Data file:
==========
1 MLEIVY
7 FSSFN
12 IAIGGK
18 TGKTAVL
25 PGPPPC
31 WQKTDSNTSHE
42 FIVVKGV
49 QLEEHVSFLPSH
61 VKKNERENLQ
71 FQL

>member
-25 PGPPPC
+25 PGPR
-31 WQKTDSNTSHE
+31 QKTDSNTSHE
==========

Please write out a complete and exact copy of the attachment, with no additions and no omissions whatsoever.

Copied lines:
1 MLEIVY
7 FSSFN
12 IAIGGK
18 TGKTAVL
25 PGPPPC
31 WQKTDSNTSHE
42 FIVVKGV
49 QLEEHVSFLPSH
61 VKKNERENLQ
71 FQL

>member
-25 PGPPPC
+25 PGPR
-31 WQKTDSNTSHE
+31 QKTDSNTSHE